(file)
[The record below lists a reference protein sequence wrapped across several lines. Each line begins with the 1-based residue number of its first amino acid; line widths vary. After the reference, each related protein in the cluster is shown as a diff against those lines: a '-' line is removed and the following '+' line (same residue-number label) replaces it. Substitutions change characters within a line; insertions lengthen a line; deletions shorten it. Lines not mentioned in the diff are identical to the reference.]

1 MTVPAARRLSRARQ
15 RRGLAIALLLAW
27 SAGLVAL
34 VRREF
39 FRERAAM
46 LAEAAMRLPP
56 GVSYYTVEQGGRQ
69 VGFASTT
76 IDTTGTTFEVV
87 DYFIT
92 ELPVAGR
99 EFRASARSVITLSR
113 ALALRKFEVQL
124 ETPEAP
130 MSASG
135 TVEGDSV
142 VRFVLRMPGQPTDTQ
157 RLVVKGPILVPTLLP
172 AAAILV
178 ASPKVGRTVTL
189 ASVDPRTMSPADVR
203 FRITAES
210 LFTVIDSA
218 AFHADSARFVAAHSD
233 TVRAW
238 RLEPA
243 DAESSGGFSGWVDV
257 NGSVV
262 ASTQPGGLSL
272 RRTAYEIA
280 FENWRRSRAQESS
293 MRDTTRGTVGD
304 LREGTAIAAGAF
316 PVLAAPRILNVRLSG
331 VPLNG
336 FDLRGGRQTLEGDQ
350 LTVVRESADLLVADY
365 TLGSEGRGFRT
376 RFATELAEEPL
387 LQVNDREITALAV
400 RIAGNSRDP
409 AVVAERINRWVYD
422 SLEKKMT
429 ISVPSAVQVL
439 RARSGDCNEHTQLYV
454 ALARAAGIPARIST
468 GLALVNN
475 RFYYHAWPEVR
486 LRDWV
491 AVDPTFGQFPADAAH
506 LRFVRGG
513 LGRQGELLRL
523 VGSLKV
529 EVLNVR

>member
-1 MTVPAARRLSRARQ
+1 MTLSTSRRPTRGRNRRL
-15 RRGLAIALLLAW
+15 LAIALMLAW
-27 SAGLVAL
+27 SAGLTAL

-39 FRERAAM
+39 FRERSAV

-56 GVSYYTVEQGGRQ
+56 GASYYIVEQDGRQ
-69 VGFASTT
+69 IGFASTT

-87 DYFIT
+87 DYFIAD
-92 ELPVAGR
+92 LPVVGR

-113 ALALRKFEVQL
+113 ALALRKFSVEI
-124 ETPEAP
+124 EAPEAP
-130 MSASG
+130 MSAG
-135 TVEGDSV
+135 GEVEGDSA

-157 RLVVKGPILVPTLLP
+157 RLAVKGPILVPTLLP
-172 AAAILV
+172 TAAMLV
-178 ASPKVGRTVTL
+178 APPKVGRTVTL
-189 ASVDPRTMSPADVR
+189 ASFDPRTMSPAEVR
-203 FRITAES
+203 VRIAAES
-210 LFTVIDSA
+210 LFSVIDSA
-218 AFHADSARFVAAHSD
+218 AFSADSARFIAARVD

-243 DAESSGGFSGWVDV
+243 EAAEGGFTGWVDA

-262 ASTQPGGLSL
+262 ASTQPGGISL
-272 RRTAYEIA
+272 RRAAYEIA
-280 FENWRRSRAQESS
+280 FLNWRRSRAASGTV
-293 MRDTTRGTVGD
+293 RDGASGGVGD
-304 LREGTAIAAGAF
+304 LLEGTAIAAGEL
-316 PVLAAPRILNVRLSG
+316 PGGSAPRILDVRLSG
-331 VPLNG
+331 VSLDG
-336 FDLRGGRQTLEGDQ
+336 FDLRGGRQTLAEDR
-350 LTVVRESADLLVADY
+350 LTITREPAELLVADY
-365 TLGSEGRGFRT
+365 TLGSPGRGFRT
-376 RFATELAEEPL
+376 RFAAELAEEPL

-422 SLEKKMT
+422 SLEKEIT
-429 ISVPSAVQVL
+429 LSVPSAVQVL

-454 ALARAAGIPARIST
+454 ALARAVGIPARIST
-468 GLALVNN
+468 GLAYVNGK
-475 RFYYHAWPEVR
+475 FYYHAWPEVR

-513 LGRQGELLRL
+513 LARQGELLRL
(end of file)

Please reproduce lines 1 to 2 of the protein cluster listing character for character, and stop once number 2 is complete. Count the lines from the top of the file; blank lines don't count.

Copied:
[The record below lists a reference protein sequence wrapped across several lines. Each line begins with the 1-based residue number of its first amino acid; line widths vary. After the reference, each related protein in the cluster is shown as a diff against those lines: a '-' line is removed and the following '+' line (same residue-number label) replaces it. Substitutions change characters within a line; insertions lengthen a line; deletions shorten it. Lines not mentioned in the diff are identical to the reference.]

1 MTVPAARRLSRARQ